Chemical Watch: July 2017

Intertek is pleased to offer this complimentary webinar that will focus on the regulatory requirements (compliance of actives and labelling obligations) for the marketing of articles treated with biocidal products.

The Biocidal Product Regulation “BPR” (EU no 528/2012) concerning the placing on the market and use of biocidal products, sets rules for the use of articles treated with, or intentionally incorporating, one or more biocidal products. According to the regulation, articles can only be treated with biocidal products containing active substances approved in the EU. This is a change from the Biocidal Products Directive (repealed by the BPR from 1 September 2013), where articles imported from third countries could be treated with substances not approved in the EU.

Companies must be ready to provide the consumers with information about the biocidal treatment of the article they are selling. If a consumer requests information about a treated article, the supplier must provide it free of charge within 45 days. Manufacturers and importers of treated articles also need to ensure that products are labelled according to both the regulation on Classification, Labelling and Packaging and the additional requirements defined by the Biocidal Products Regulation.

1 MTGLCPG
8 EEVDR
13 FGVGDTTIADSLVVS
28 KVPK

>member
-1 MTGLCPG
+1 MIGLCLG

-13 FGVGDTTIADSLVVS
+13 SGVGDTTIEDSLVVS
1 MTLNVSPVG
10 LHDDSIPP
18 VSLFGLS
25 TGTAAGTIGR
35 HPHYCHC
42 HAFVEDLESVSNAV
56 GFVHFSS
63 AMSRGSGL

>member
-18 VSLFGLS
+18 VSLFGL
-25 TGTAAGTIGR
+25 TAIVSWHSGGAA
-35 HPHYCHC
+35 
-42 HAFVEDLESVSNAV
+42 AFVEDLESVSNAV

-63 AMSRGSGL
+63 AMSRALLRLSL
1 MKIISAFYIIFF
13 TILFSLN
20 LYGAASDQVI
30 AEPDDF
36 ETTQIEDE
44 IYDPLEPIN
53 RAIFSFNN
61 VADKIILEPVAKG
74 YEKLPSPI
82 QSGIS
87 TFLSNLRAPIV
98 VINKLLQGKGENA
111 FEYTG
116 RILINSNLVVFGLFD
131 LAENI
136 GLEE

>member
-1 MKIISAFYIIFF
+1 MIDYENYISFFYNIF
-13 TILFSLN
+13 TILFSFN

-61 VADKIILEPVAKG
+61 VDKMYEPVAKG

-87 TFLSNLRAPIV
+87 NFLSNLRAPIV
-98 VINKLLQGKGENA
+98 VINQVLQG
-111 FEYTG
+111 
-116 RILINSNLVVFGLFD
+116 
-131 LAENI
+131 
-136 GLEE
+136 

European Coatings: July 2017

The assessment of biocidal active substances is regulated under the latest Biocidal Products Regulation (EU) No. 528/2012 (BPR). One-fifth of the over 50 active substances earmarked for in-can preservatives have been approved, demonstrating that the authorities seem to be adopting a strict approach. Biocidal active substances are needed more urgently than ever before in the paints and coatings sector. Solvent-based products are increasingly disappearing, for the protection of humans and the environment and as a result water-based systems are steadily becoming more widespread – but these require the use of biocidal active substances.